Wednesday, January 25, 2012

tips on tips on Sleep No More

Last night I saw the theater performance dance piece Sleep No More, which was fantastic.  In brief, the audience is masked and wanders around 4 floors of an old hotel while actors act out Macbeth in dance and pantomime.  It's really cool.

Because it's so unusual, people who have seen it like to give advice to those who haven't.  My friends did, and you can find tons of SNM tips online.  Many tips are repeated over and over, forming a common wisdom, but some I feel were, for me, a little off the mark.  So I thought I'd offer my takes on some common tips.  This is based on a single viewing, and every person's experience varies, but this is what I thought.

But First: Tips on whether to search for tips


Because Sleep No More is so unusual you might be temptedto try and maximize what you get from the experience by gathering advice.  I did that, and it worked well for me, but my girlfriend says she thinks she would have preferred going with less knowledge and expectations.  I think the ideal way to approach Sleep No More would be to see it twice, once totally ignorant of what you are in store for, and a second time before which you could look up how to see all the most interesting things (you'd have to go several times to see everything of note).  Sadly, my budget does not allow for that.

Outside of a few basics, like knowing there are bathrooms on the fifth floor and that you need to wear comfortable clothes and shoes you can run in, you might consider whether you're the sort of person who would prefer to just explore without preconceptions, or the sort who really wants a very specific experience comprised of the "best" moments.  Act accordingly.

Tips on Common Wisdom Tips 

Read Macbeth, or at least a synopsis, before going: Everyone says to do this, but I don't know how useful it really is.  I've read and seen the play, and I read a synopsis before I went, and I still didn't know who most of the people were.  And even when I knew who people were, and what scene was being acted out, I didn't feel that knowledge added anything to the experience.  If you're trying to get to specific scenes it's useful to know who the characters are so you know who to follow, but that's about it.  Truthfully, I think an argument could be made for experiencing Sleep No More with no idea of what Macbeth is about.  Then you and your friends could all try and figure it out afterwards.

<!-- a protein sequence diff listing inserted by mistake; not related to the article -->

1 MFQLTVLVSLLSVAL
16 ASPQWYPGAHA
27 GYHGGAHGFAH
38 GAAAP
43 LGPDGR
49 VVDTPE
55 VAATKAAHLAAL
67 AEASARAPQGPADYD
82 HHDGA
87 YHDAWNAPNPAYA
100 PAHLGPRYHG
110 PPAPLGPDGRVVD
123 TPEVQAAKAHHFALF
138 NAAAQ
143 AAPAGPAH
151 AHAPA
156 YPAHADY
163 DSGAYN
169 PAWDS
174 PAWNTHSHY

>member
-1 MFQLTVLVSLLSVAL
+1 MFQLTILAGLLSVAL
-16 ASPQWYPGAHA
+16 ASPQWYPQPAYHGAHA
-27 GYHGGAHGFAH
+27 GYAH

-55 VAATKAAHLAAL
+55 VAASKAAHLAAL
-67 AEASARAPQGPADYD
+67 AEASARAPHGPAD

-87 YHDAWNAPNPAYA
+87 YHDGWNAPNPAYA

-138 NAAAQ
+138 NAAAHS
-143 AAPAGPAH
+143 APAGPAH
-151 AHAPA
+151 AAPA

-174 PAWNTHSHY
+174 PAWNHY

Look in every drawer, check every door: People say if you open all the drawers in all the bureaus and desks you can find neat stuff, and that if you open closed doors you'll find secret rooms.  But there is so much to look at and so many rooms to see that unless you've already gone a couple of times it's seems kind of silly to bother with.  I did not find any secret rooms; closed doors generally just lead to rooms I'd already gone into through an open door, and while it's cool that you can open a drawer and find faded baby pictures, the diaries and date planners and whatever I looked at never had anything interesting written in them.  Personally I would rather see the performances than search for tchotchkes.  Of coruse, if you want to find secret rooms, google around and I imagine you can find exactly where they are.